Valletta’s lost treasure has been put firmly back in the spotlight thanks to 89.7 Bay.
Hundreds of fans on Bay’s social media have joined calls for the Royal Opera House to be restored to its original Victorian glory.
A post on the award-winning Bay Retro Facebook page, showing the majestic building in the 1930s, attracted nearly two thousand likes and hundreds of positive comments.
Maltese heritage campaigner and newspaper columnist Astrid Vella said: ‘To think that it was not completely destroyed, as we have been led to believe.
‘Only one-third was destroyed and it could have been rebuilt, in fact it stood until around 1954 when it was ordered to be dismantled in spite of the protests of the architect in charge.’
Tarcisio Sammut posted on Bay Retro: ‘I’m in my 70s but I still pray that someone will give this lost jewel back to the Maltese nation.’
Anna Agius Muscat wrote: ‘It’s never to late to rebuild it again nothing is impossible. I’m sure all the Maltese will be very happy.’
Susan Vella Bardon posted: ‘Cannot understand why, after the war, Malta did not accept Germany’s offer to re-build it!’
Sarah Maree Zammit added: ‘What a gem! Whoever took the decision not to rebuild is really stupid! Look at it now a complete disaster filled up with speakers and modern seating. This beauty if built again will not only make Valletta one of a kind but attract more tourists.’
YADA Dance Company director Felix Busuttil also called for the theatre to be restored.
He said: ‘I firmly believe that the Royal Opera House should be rebuilt with its former stunning exterior and a modern interior with the latest technology.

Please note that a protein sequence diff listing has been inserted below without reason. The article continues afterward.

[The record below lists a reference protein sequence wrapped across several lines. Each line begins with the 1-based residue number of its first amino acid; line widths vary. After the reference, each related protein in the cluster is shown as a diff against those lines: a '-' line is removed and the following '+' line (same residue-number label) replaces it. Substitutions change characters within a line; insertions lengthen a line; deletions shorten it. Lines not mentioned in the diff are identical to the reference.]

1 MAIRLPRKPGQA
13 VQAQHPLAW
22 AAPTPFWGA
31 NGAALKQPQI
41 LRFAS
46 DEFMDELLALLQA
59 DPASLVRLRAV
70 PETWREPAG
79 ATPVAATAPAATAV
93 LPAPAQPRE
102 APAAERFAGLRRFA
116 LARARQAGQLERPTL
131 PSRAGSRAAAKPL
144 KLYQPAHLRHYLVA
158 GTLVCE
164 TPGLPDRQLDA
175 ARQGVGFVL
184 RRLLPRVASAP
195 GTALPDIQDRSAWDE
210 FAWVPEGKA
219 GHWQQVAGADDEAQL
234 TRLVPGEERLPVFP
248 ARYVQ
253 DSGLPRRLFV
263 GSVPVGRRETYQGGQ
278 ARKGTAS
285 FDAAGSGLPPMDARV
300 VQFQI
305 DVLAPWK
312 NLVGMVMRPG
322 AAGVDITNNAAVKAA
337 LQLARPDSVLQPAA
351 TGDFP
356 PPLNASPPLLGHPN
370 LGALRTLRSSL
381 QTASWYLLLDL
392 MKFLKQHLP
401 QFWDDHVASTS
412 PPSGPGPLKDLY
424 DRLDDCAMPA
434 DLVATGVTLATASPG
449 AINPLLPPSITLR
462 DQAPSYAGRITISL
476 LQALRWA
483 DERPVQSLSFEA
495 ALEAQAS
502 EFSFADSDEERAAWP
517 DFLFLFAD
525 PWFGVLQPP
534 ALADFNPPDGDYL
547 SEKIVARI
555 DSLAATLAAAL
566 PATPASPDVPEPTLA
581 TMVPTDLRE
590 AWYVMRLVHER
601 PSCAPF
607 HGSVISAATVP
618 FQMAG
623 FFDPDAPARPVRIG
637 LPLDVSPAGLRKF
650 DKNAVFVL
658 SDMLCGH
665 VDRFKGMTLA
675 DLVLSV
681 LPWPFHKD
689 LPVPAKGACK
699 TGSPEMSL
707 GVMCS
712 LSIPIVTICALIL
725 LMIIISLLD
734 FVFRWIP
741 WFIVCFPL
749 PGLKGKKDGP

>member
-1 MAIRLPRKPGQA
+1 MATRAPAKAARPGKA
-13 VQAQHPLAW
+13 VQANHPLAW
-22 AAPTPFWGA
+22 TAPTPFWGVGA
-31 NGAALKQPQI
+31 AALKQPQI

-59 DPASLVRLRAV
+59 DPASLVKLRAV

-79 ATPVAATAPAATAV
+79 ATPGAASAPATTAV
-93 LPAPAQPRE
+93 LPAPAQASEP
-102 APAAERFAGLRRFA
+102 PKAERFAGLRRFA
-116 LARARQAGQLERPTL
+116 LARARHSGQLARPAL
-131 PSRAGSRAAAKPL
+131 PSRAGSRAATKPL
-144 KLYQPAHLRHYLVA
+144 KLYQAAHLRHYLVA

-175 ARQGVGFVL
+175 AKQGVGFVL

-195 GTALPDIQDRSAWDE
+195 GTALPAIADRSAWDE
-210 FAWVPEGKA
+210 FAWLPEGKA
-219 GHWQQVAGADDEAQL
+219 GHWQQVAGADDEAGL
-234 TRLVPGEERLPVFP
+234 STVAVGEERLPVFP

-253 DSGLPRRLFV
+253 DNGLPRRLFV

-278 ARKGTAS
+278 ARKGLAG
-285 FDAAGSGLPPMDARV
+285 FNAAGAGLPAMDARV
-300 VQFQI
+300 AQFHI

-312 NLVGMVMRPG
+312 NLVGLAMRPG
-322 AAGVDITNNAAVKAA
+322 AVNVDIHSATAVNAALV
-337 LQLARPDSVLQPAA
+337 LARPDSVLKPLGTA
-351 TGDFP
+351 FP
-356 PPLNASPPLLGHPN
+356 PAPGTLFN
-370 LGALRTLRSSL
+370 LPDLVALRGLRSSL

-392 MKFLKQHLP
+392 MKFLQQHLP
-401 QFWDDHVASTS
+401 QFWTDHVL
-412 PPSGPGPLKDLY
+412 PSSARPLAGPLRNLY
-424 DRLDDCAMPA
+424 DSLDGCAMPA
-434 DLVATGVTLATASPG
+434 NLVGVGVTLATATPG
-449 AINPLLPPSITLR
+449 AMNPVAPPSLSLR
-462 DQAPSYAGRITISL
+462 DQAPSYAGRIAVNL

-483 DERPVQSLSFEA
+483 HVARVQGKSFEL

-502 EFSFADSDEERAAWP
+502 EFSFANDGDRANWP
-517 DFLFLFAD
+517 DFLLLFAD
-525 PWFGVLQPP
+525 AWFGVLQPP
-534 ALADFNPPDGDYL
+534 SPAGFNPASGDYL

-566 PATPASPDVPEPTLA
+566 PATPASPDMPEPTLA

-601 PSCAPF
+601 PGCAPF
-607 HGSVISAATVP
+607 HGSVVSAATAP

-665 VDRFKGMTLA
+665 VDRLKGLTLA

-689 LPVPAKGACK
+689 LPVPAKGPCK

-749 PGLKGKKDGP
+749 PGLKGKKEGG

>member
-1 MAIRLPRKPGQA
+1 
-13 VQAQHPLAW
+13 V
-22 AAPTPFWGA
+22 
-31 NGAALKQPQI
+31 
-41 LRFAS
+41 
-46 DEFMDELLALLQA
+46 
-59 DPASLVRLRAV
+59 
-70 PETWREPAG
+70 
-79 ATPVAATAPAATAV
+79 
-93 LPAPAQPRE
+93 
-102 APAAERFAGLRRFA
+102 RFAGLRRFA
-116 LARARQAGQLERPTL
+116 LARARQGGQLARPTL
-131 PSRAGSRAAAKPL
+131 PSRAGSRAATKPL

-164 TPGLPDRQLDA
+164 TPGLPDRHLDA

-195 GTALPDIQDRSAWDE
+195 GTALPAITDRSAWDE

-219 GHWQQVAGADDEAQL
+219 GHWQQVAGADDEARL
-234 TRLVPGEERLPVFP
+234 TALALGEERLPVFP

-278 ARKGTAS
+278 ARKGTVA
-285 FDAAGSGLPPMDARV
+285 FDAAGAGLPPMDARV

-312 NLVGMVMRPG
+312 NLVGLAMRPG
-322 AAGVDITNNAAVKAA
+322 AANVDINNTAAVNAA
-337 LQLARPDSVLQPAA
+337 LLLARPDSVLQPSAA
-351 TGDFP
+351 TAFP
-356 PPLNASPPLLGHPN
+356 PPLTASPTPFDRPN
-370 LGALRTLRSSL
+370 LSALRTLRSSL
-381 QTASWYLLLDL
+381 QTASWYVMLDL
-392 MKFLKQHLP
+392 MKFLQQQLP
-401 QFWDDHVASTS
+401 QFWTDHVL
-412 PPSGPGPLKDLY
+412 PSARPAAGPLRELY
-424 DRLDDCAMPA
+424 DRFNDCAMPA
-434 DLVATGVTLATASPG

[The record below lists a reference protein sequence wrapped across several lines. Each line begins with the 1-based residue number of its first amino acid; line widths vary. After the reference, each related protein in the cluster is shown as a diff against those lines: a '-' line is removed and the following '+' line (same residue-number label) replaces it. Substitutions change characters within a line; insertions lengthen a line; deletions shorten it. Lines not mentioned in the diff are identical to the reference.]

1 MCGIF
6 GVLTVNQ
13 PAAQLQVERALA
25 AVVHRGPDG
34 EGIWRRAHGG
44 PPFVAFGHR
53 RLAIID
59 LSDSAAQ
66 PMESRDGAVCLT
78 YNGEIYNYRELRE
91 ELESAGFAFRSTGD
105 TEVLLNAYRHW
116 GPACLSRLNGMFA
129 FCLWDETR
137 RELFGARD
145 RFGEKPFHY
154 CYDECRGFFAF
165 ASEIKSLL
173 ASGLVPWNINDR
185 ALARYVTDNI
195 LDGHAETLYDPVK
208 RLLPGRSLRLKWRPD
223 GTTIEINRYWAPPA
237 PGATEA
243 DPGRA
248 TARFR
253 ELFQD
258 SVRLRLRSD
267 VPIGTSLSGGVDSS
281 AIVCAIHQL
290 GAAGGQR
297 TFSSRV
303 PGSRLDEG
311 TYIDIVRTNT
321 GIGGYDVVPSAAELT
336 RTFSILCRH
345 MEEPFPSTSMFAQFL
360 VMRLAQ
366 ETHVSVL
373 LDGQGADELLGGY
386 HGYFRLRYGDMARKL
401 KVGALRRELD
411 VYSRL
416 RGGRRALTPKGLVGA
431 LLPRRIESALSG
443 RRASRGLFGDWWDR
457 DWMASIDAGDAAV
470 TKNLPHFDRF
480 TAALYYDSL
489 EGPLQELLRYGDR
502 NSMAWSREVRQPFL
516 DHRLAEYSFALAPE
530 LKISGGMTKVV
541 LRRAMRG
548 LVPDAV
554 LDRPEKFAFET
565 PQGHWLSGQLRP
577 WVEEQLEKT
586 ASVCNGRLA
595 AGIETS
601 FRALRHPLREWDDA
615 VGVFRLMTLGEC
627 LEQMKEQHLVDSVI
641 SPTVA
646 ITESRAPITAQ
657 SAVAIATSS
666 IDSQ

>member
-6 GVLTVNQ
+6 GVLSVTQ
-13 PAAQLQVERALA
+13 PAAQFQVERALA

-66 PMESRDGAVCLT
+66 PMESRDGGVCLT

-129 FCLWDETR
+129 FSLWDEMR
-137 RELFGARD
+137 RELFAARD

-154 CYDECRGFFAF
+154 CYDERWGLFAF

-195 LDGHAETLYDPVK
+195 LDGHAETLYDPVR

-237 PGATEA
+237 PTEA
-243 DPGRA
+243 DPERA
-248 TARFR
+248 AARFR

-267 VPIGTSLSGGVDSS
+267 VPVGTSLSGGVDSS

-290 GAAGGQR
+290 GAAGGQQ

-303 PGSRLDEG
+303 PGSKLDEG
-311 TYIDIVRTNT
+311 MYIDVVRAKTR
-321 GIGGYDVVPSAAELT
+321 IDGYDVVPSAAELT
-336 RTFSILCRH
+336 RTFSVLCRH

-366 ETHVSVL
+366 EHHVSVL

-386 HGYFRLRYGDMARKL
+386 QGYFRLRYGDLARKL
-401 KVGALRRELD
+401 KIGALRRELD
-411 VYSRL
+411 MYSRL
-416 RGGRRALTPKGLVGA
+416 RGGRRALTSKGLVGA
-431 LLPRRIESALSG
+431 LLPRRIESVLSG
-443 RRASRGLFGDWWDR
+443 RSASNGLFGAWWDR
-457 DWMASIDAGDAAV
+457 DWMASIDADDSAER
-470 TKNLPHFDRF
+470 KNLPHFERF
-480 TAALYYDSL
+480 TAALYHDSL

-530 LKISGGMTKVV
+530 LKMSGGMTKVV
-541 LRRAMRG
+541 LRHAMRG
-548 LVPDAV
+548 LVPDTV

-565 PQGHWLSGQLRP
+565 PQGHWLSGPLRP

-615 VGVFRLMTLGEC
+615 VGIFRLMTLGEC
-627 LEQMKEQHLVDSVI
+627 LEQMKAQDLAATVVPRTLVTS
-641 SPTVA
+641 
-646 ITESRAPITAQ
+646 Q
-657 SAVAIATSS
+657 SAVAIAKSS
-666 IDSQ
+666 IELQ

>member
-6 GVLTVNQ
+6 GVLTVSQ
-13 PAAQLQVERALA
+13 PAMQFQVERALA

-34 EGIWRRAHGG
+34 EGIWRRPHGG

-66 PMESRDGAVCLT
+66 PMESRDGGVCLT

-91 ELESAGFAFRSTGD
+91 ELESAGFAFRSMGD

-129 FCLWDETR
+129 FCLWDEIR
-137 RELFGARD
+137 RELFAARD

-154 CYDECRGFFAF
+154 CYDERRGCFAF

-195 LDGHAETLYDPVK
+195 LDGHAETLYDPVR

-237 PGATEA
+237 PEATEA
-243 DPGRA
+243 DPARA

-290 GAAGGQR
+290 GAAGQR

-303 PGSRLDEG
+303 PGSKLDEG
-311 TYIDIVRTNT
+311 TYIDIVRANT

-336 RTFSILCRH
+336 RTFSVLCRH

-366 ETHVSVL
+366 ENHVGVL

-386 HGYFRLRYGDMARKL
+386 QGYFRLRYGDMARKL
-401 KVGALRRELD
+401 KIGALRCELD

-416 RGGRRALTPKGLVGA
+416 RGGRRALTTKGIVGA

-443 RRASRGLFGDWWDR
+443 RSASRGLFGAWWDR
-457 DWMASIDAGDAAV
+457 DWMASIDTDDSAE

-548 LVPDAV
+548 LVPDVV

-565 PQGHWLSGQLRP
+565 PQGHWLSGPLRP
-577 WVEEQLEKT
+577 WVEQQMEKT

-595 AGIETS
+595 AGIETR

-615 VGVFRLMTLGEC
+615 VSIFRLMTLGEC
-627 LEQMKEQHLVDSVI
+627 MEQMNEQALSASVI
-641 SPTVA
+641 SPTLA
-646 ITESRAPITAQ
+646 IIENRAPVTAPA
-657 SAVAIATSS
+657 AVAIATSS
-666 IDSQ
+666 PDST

‘Every capital city has its cultural gems. Ours was destroyed during the Second World War and was never rebuilt.
‘I personally wish for it to shine bright once again in Valletta, just like a phoenix.’
The history of Valletta’s lost treasure
The Royal Opera House was also known as the Royal Theatre by the Victorians in Valletta.
It was designed by British architect Edward Middleton Barry and opened in 1866.
In 1873, its interior was extensively damaged by fire but was eventually restored by 1877.
The theatre received a direct hit during a Luftwaffe bombing rain in 1942 during the Second World War.
Prior to its destruction, it was one of the most beautiful buildings in Malta.
German prisoners-of-war in Malta reportedly offered to rebuild the theatre in 1946 but nothing was done.
The remaining structures were levelled in the 1950s as a safety precaution, with the interior being used as a car park until 2006.
How beautiful is this?Valletta's long-lost Royal Opera House pictured at night before it was destroyed during the Second World War